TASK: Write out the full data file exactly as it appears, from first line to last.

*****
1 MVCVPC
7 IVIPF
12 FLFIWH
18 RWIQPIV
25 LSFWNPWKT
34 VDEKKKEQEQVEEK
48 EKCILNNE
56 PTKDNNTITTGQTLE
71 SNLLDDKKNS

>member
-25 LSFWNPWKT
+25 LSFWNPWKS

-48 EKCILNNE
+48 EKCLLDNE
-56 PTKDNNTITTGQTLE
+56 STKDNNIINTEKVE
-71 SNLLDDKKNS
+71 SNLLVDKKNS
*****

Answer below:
1 MVCVPC
7 IVIPF
12 FLFIWH
18 RWIQPIV
25 LSFWNPWKT
34 VDEKKKEQEQVEEK
48 EKCILNNE
56 PTKDNNTITTGQTLE
71 SNLLDDKKNS

>member
-25 LSFWNPWKT
+25 LSFWNPWKS

-48 EKCILNNE
+48 EKCLLDNE
-56 PTKDNNTITTGQTLE
+56 STKDNNIINTEKVE
-71 SNLLDDKKNS
+71 SNLLVDKKNS